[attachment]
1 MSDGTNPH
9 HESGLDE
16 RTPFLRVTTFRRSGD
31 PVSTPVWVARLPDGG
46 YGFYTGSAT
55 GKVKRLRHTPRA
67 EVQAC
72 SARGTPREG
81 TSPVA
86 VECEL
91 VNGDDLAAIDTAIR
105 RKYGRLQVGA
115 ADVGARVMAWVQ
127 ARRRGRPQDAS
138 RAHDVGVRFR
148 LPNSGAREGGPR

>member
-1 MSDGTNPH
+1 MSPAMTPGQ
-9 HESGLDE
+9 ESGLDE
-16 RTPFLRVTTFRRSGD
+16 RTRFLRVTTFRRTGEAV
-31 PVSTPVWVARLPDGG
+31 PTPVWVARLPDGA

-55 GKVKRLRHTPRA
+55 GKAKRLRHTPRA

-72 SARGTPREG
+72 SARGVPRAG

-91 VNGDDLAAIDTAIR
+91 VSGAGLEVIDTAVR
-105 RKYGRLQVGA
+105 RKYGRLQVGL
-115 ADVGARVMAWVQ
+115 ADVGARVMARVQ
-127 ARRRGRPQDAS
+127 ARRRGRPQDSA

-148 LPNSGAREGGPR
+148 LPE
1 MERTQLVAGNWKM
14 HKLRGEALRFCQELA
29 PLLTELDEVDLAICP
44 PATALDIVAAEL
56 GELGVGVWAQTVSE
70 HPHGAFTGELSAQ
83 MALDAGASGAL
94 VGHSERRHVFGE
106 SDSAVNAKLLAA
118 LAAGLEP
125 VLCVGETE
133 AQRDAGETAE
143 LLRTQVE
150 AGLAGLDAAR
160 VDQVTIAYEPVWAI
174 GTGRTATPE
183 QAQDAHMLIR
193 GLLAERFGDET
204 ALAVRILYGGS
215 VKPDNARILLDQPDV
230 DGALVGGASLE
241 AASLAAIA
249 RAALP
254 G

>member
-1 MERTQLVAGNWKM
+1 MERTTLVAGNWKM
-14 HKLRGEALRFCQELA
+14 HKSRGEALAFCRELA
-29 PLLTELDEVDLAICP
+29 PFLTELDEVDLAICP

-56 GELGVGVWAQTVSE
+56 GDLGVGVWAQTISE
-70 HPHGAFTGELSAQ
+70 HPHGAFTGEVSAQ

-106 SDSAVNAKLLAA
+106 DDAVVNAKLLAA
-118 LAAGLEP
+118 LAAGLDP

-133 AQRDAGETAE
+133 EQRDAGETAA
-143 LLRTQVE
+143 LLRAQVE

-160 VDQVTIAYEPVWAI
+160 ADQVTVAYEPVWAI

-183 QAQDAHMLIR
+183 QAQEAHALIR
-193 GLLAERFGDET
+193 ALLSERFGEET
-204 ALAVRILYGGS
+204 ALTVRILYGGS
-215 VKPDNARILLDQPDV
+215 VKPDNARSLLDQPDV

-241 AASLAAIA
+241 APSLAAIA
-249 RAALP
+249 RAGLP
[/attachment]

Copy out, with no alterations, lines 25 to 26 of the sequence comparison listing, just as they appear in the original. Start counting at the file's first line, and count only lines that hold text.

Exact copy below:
+31 PTPVWVARLPDGA

-55 GKVKRLRHTPRA